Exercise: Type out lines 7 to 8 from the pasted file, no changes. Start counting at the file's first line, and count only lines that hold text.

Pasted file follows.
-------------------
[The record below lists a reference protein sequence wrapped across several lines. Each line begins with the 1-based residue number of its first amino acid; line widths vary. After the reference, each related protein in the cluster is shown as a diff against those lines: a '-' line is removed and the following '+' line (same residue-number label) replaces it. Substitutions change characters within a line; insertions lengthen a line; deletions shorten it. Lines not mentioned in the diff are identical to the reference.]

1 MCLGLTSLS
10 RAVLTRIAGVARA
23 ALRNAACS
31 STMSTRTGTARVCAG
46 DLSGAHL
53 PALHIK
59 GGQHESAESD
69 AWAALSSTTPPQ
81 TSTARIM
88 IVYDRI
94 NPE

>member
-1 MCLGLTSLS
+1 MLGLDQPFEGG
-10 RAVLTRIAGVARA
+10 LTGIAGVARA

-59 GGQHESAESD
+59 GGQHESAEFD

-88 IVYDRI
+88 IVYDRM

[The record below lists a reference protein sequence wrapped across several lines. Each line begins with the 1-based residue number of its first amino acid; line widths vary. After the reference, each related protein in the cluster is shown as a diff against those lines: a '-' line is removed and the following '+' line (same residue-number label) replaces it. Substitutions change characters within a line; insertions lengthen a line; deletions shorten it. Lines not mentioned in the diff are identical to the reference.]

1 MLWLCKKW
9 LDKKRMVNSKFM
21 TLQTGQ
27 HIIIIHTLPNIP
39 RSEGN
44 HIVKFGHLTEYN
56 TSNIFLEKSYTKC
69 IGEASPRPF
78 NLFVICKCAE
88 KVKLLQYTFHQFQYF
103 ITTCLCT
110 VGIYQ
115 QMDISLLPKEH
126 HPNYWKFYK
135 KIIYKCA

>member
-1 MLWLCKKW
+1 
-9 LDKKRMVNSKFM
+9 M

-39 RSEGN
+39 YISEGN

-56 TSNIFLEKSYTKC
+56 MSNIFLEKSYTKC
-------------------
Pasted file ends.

53 PALHIK
59 GGQHESAESD